São Tomé e Príncipe

  • Barry Turner
Part of the The Statesman’s Yearbook book series (SYBK)


The islands of São Tomé and Príncipe off the west coast of Africa were colonized by Portugal in the fifteenth century. There may have been a few African inhabitants earlier but most of the population arrived during the centuries when the islands served as a slave-trading depot for South America. In the 19th century the islands became the first parts of Africa to grow cocoa. In 1876 Portugal officially abolished slavery but in practice it continued with many Angolans, Mozambicans and Cape Verdians brought in to work on the cocoa plantations. Because the slave-descended population was cut off from African culture, São Tomé had a higher proportion than other Portuguese colonies of assimilados (Africans acquiring full Portuguese culture and some rights). São Tomé saw serious riots against Portuguese rule in 1953. From 1960 a Movement for the Liberation of São Tomé e Príncipe operated from neighbouring African territories. In 1970 Portugal formed a 16-member legislative council and a provincial consultative council. Following the Portuguese revolution of 1974 a transitional government was formed. Independence came on 12 July 1975. Independent São Tomé e Príncipe officially proclaimed Marxist-Leninist policies but maintained a non-aligned foreign policy and has received aid from Portugal.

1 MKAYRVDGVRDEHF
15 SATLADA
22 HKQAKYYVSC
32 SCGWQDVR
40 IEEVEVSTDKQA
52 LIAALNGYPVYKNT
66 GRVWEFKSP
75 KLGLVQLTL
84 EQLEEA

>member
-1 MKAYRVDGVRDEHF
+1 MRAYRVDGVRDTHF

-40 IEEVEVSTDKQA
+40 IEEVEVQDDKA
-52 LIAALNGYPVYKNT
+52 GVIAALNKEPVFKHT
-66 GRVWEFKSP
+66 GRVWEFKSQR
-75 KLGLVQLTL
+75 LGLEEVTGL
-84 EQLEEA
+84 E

Transitional Government Cocoa Plantation Portuguese Coloni National High School Education Adult Literacy 
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Further Reading

  1. Shaw, Caroline S., São Tomé e Príncipe. [Bibliography] ABC-Clio, Oxford and Santa Barbara (CA), 1994Google Scholar

Copyright information

© Palgrave Macmillan, a division of Macmillan Publishers Limited 2007

Authors and Affiliations

  • Barry Turner

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